The vulnerability of love

Ruminating further on *the idea that our deepest desire is often bundled in our darkest fears

What is it about the thing we love that make us so afraid?

Why does our love of something leave us feeling so naked and vulnerable? So much so, that we often hide from it or avoid trying the thing we want most desperately in the world?

It’s a strange phenomenon

To reach for our greatest desire, we run the greatest risk of failure.

Truly failing- not just in an external sense of the word. A deep failure that we feel in our souls.

To run the risk of failing at something we love is the most vulnerable place we can be because we expose ourselves fully to pain.

It is easier, then, to succeed (and fail) at things we don’t care that much about.

This is why we often find more success in shadow careers- that is, careers we didn’t really want, but that seemed easier than going for the career we truly wanted. It’s easy to take risks in a career that spiritually means nothing to us. But it is oh so difficult to do the thing that would bear the most meaning to our souls.

Our fear is always showing us what that thing is.

So if you’re unsure of what you want, you might ask yourself instead- what am I most afraid to do?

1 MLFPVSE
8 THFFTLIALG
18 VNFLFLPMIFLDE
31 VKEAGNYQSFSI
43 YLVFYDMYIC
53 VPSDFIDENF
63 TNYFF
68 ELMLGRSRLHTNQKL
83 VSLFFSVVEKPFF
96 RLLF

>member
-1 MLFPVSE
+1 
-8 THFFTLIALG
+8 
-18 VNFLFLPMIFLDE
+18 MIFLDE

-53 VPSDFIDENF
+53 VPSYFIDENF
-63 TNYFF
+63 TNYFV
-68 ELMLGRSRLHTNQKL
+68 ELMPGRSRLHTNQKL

That, of course, is the thing you must do, above all else.

#furk

glacier-outtake

I have trouble differentiating between what is fun
and what is work

I’m told this is a problem:
“you need to learn how to unwind”
people often tell me
“you’re working all the time!”

weirdly, I don’t feel stressed out
it’s not like I’m staring at a computer all day, madly sweating, tearing my hair out
much of my work feels like fun
much of my fun feels like work

are the two mutually exclusive?

my sister set out to prove to me one day that I did indeed know how to relax:
“see. you’re reading that fiction novel! That’s relaxing!”

“Oryx and Crake. Yes, that’s fun, but it’s also work. I’m researching for my script.”

“Hmm…ok, but you watch movies.”

“Fun, but also work. I’m trying to learn about directing styles.”

“Ok- you go out and socialize. That’s obviously just fun.”